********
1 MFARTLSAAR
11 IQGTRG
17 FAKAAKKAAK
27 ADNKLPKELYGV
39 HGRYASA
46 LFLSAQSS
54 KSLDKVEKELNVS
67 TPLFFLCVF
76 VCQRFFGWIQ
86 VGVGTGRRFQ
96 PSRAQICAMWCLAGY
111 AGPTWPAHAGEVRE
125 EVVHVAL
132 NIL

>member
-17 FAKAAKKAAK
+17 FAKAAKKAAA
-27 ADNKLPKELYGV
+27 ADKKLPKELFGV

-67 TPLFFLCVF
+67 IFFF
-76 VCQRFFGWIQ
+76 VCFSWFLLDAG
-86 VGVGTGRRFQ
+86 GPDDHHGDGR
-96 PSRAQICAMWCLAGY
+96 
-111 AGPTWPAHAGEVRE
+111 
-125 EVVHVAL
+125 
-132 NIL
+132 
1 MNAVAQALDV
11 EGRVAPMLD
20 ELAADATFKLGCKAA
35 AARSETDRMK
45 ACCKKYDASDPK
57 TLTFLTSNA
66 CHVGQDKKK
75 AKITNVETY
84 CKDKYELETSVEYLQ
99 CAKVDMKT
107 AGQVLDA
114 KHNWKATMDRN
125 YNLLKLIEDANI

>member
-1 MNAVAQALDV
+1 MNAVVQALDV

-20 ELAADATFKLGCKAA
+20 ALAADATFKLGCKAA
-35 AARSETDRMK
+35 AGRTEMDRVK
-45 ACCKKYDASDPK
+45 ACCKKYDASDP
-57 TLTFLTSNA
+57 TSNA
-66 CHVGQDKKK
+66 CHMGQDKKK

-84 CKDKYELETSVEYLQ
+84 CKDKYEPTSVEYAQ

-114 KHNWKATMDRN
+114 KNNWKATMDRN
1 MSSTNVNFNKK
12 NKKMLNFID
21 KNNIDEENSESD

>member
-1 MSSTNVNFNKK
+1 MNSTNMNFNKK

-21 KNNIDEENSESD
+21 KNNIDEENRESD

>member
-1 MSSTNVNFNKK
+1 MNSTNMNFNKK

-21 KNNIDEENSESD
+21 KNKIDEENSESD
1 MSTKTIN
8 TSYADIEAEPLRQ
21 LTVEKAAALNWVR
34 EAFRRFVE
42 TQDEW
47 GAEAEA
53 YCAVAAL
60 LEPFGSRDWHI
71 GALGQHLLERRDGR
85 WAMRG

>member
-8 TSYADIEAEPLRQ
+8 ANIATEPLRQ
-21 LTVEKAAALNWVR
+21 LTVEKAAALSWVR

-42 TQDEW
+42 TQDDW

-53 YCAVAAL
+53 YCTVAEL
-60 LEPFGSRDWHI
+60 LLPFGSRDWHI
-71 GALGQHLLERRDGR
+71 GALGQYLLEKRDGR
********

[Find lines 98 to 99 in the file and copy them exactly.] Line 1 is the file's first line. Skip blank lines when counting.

-71 GALGQHLLERRDGR
+71 GALGQYLLEKRDGR